The main aim in the drug therapy of any disease is to attain the desired therapeutic concentration of the drug in plasma or at the site of action and maintain it for the entire duration of treatment. A drug on being used in conventional dosage forms leads to unavoidable fluctuations in the drug concentration leading to under medication or overmedication and increased frequency of dose administration as well as poor patient compliance. To minimize drug degradation and loss, to prevent harmful side effects and to increase drug bioavailability various drug delivery and drug targeting systems are currently under development. Handling the treatment of severe disease conditions has necessitated the development of innovative ideas to modify drug delivery techniques. Drug targeting means delivery of the drug-loaded system to the site of interest. Drug carrier systems include polymers, micelles, microcapsules, liposomes and lipoproteins to name some. Different polymer carriers exert different effects on drug delivery. Synthetic polymers are usually non-biocompatible, non-biodegradable and expensive. Natural polymers such as chitin and chitosan are devoid of such problems. Chitosan comes from the deacetylation of chitin, a natural biopolymer originating from crustacean shells. Chitosan is a biocompatible, biodegradable, and nontoxic natural polymer with excellent film-forming ability. Being of cationic character, chitosan is able to react with polyanions giving rise to polyelectrolyte complexes. Hence chitosan has become a promising natural polymer for the preparation of microspheres/nanospheres and microcapsules. The techniques employed to microencapsulate with chitosan include ionotropic gelation, spray drying, emulsion phase separation, simple and complex coacervation. This review focuses on the preparation, characterization of chitosan microspheres and their role in novel drug delivery systems. PMID:22707817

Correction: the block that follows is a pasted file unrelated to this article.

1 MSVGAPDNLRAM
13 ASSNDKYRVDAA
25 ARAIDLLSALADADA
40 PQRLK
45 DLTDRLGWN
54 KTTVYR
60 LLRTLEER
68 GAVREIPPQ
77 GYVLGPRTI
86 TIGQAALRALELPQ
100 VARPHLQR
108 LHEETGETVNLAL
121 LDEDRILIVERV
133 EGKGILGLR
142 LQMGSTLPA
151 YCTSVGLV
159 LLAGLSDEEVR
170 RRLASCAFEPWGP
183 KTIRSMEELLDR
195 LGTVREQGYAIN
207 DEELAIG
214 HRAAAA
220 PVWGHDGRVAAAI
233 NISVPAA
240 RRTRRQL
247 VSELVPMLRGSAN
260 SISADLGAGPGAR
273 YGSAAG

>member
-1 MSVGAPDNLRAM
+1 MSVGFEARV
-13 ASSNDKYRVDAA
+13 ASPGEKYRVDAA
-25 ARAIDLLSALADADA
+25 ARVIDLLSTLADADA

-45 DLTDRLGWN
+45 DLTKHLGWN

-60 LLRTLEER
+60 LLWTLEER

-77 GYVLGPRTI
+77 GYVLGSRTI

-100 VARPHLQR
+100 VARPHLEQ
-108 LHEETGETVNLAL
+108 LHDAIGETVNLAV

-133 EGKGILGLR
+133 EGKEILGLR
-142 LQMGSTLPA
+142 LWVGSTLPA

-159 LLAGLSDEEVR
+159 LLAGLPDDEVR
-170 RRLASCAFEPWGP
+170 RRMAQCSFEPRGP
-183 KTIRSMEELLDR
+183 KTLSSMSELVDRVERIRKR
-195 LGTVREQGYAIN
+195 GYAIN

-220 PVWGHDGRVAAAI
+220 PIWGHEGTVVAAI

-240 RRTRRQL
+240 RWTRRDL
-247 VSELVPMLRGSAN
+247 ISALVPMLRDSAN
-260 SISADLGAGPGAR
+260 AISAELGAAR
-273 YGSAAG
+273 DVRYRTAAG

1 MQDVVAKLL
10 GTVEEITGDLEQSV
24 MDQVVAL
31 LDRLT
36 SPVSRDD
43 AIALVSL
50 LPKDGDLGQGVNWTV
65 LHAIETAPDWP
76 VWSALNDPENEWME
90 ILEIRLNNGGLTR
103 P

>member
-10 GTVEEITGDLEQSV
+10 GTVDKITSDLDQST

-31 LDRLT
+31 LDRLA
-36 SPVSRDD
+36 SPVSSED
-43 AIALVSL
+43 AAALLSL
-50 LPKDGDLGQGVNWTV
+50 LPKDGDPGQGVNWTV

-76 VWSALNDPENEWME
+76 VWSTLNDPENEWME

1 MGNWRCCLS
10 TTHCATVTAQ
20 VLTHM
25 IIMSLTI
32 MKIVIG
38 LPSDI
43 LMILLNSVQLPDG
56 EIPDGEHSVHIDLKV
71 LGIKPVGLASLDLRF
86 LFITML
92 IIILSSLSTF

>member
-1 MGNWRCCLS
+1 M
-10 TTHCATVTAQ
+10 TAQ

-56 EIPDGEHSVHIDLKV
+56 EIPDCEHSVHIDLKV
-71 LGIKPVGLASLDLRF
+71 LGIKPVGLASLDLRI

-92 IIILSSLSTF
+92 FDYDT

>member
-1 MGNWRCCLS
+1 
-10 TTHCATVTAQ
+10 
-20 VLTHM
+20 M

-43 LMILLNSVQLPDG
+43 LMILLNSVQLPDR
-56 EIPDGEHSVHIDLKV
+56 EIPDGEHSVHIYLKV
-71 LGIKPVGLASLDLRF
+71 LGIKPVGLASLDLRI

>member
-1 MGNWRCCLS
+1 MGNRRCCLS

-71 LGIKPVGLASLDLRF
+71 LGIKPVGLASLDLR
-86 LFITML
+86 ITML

Mitra, Analava; Dey, Baishakhi